Responses to the Zuma’s new land reform proposal
As expected, comment and critique has been flowing on the new land reform proposals (link)
The Mail and Guardian has comment from Ruth Hall of Plaas and Charl Senekal, who is one of the country’s mega-farmers. They obviously come from very different ideological spaces, but both critique the policy (link):
““Unfortunately, a lot of what is being said by the president is heavy on rhetoric and short on detail,” Ruth Hall, senior researcher at the University of the Western Cape’s institute for poverty, land and agrarian studies told the Mail & Guardian on Tuesday.
While Hall commended the government’s attempts to speed up land reform, she argued the process needed to be handled very carefully.
“Setting up localised partnerships is a vital ingredient to the process of equitable land reform,” said Hall, who has written and commented extensively on land and agrarian reform.
“But, how exactly commercial farmers will become involved in a process that is encouraging them to accept below market value is the big question.”
Farmer Charl Senekal, South Africa’s largest sugar cane producer, said any attempts to facilitate the sale of land below market should not be entertained. ”It is enshrined in our Constitution that we will be paid a market value rate for our land,” he told the M&G.
Senekal also warned about the possibility of food insecurity emerging in the country’s agricultural industry if equitable land reform is not pursued.
“If farmers lose interest in this industry when they see the opportunity for success is dwindling, that will immediately lead to food insecurity and if you thought the disquiet in the mining sector was bad – you haven’t seen the worst of what will come,” he said.
Senekal’s concerns were echoed by Johannes Moller, president of Agri SA – South Africa’s largest agricultural trade association – who described the proposals for productive value-based land reform “dangerous and unworkable”.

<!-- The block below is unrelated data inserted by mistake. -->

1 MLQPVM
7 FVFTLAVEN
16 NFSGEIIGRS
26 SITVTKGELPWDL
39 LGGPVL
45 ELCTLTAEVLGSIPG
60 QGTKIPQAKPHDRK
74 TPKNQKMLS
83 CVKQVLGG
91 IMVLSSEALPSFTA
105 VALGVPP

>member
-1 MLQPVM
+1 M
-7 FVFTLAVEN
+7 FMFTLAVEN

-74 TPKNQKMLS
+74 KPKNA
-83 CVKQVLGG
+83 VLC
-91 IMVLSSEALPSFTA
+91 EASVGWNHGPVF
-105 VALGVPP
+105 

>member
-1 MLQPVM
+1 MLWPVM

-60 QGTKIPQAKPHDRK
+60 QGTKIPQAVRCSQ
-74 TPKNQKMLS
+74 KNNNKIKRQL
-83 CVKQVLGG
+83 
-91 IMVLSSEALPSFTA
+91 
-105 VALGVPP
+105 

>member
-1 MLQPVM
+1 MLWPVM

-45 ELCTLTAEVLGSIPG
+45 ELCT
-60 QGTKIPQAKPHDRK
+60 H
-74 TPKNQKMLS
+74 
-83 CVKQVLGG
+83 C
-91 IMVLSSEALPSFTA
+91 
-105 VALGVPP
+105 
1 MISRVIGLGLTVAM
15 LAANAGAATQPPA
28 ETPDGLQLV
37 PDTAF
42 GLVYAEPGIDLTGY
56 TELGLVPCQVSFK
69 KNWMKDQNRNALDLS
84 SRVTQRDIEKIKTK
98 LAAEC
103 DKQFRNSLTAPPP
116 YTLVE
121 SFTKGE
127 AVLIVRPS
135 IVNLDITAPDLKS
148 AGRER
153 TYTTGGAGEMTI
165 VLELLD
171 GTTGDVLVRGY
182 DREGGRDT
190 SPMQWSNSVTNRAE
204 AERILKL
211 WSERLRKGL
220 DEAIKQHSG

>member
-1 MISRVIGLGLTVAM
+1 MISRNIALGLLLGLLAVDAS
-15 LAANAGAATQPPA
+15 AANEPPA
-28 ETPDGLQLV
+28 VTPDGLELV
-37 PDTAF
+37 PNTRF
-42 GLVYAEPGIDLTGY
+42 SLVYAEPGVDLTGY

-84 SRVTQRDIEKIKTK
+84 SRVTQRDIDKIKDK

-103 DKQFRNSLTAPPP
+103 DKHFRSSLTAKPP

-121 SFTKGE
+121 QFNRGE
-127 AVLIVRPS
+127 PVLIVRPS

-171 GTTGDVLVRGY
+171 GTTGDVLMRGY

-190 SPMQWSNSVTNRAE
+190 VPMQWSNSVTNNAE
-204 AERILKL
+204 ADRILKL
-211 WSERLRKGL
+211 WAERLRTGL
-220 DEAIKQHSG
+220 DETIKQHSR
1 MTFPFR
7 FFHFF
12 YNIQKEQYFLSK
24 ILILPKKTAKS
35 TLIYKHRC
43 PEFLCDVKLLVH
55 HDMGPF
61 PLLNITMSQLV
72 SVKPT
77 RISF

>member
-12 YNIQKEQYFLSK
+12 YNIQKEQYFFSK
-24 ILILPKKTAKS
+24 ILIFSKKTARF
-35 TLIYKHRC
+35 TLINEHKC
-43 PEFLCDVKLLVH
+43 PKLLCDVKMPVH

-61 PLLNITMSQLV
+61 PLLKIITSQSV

“We think we should stick to market value-based land reform. If not, the security needed for a replacement industry for farmers leading the sector will be lost and you will be faced with further unemployment and other related problems,” he told the M&G.”
Solidarity have also released a statement (Full statement here):
”Eugene Brink, political analyst at the Solidarity Research Institute (SRI), said the plan, in terms of which the land reform committee will arbitrarily identify 20% of the commercial agricultural land in each ‘district’ and the state will buy it at 50% of its market value, is not a win-win solution. ‘The plan will benefit upcoming farmers at the expense of established farmers - who are already under pressure - and only if the new farmers are successful. This plan presupposes that farmers who cooperate will not be targeted for land reform again. It sketches a scenario that if commercial farmers assist upcoming farmers to make their farms viable, they will be left alone in future, which amounts to blackmail.’
Brink said the plan further entails that neighbouring farmers will be expected to subsidise the expropriation of land. ‘Farmers who hold on will be penalised and farmers who throw in the towel will be rewarded, which is a warped solution. The state will get bargains from commercial farmers, who bought the land on their own and made it productive, and will make it available to “upcoming farmers” free of charge, thereby distorting the market even further. One can expect with reasonable certainty that the proposed land reform committees will be set up in such a manner that the voices of farmers - the landowners - will be easily muffled.’”
University of Cape Town